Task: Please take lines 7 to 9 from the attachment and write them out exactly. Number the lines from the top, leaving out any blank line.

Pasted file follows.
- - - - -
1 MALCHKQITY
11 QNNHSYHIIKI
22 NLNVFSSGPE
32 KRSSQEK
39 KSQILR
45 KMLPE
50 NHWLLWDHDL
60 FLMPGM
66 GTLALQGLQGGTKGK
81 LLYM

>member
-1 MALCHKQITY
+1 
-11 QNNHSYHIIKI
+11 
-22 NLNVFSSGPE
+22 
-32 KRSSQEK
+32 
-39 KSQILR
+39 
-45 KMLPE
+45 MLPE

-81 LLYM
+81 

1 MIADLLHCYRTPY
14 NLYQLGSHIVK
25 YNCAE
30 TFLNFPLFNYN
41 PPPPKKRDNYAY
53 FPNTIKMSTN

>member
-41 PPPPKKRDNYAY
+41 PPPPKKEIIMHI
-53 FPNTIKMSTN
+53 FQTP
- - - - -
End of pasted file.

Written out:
50 NHWLLWDHDL
60 FLMPGM
66 GTLALQGLQGGTKGK